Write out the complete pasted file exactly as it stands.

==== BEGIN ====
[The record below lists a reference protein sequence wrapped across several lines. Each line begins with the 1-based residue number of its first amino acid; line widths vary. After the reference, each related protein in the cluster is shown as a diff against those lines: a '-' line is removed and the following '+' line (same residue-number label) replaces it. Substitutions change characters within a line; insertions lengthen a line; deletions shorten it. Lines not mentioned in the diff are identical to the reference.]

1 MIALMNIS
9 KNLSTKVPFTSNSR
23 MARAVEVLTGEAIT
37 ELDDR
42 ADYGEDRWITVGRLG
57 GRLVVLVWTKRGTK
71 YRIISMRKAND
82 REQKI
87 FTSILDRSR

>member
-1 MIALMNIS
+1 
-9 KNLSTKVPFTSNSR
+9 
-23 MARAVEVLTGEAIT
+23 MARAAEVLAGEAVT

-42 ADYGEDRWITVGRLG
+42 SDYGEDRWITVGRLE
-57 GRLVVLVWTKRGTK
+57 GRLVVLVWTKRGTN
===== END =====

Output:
[The record below lists a reference protein sequence wrapped across several lines. Each line begins with the 1-based residue number of its first amino acid; line widths vary. After the reference, each related protein in the cluster is shown as a diff against those lines: a '-' line is removed and the following '+' line (same residue-number label) replaces it. Substitutions change characters within a line; insertions lengthen a line; deletions shorten it. Lines not mentioned in the diff are identical to the reference.]

1 MIALMNIS
9 KNLSTKVPFTSNSR
23 MARAVEVLTGEAIT
37 ELDDR
42 ADYGEDRWITVGRLG
57 GRLVVLVWTKRGTK
71 YRIISMRKAND
82 REQKI
87 FTSILDRSR

>member
-1 MIALMNIS
+1 
-9 KNLSTKVPFTSNSR
+9 
-23 MARAVEVLTGEAIT
+23 MARAAEVLAGEAVT

-42 ADYGEDRWITVGRLG
+42 SDYGEDRWITVGRLE
-57 GRLVVLVWTKRGTK
+57 GRLVVLVWTKRGTN